Dealer chair Nicole Rollins says that the Antique Show is an exciting event for both the dealers and the customers: “We have dealers that have been participating for more than 20 years. And we have customers that keep coming back to them.”

Tickets to the event are $6 and all proceeds go to local charities. The Antique Show and Sale is the exclusive fundraiser of North Carolina Junior Sorosis an organization dedicated to promoting volunteerism improving our community providing financial support to needy causes and fostering new friendships. The Antique Show and Sale will be open from 10 a.m. to 6 p.m. on Friday and Saturday and noon to 5 p.m. on Sunday. For more information about the NCJS Antique Show and Sale contact Nicole Rollins at (910) 686-3029. —Emily Brown

free to a good home

12th Annual TreeFest

It’s time to get your hands dirty. On Friday January 23 from 10 a.m. to 7 p.m. and Saturday January 24 from 10 a.m. to 6 p.m. Azalea Coast locals are invited to take part in the area’s 12th annual TreeFest. At the event residents can pick out as many as five tree seedlings to take home and plant on their own property.

TreeFest began in 1997 — one year after Hurricanes Bertha and Fran hit our coast. As a result of the storms many areas were left without trees. Because trees impact our lives more often than we realize — they help lower energy costs improve air and water quality and remove carbon dioxide from the air — it became necessary to replant as many of these valuable resources as possible. Since 1997 it is estimated that 180 000 trees have been given away and planted thanks to TreeFest.

This year’s event will take place in the JC Penney wing of Independence Mall and promises to be just as beneficial as those in the past with 12 000 seedlings ready for new homes. Visitors will have 17 different species to choose from including eastern red cedar river birch flowering dogwood crape myrtle and live oak. Event organizers have taken every initiative to make the process of giving away the seedlings stress-free. Plenty of information about each of the species will be accessible at the event and pictures will also be available so visitors can visualize what their trees will look like years from now.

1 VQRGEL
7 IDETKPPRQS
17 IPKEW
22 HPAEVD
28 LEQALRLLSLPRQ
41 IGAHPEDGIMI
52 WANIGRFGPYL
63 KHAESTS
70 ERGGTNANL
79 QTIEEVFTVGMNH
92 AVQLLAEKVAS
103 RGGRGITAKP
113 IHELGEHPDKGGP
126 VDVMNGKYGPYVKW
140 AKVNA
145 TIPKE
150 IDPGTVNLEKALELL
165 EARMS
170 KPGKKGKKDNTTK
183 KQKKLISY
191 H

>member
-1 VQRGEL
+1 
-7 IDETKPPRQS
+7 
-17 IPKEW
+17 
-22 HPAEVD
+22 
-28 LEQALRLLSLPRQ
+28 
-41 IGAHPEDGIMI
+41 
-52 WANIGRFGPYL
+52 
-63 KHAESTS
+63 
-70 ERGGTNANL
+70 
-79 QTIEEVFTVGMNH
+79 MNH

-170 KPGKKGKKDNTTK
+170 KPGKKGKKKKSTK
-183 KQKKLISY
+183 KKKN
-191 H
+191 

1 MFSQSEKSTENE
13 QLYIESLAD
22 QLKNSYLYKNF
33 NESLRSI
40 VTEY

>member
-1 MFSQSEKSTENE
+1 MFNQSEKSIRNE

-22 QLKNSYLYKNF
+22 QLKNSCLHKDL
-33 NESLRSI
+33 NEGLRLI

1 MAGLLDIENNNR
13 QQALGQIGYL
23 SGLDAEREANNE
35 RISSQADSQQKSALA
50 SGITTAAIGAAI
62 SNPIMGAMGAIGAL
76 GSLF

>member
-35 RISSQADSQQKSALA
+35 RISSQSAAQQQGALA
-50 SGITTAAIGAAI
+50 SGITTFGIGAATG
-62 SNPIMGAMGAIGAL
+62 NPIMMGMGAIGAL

Worried that you might not know how to care for your new tree? No problem. Gardeners and foresters will be available on-site to provide advice regarding where to plant what to expect during the first year and much more.

There will always be a need for more trees in our community; we lose thousands of them each year to construction development disease and storms. It’s up to the residents of New Hanover County to replenish our vital vegetation. TreeFest committee member Jennifer O’Keefe is thrilled about the role TreeFest plays in maintaining the beauty of our area. She is hopeful about this year’s event: “Last year we had a really good turnout and we’ve got a great variety of species this year. I think it will be a success.”

For more information about TreeFest visit Keep America Beautiful of New Hanover County at  —Emily Brown

A Piece of Wrightsville Beach

Historical reminders found at the Wrightsville Beach Museum

Sewing Machine circa 1920s

You might remember a similar machine from your grandmother’s or great-aunt’s house. This cast-iron sewing machine was built into the table it stands on — the folding panel on the left is connected to the machine which sinks as the panel is folded upwards. Luckily the amount of fabric worn per person shrank in the flapper era — turning out a full Victorian costume on this treadle-operated machine would have left someone with a very sore foot. —Emily Russell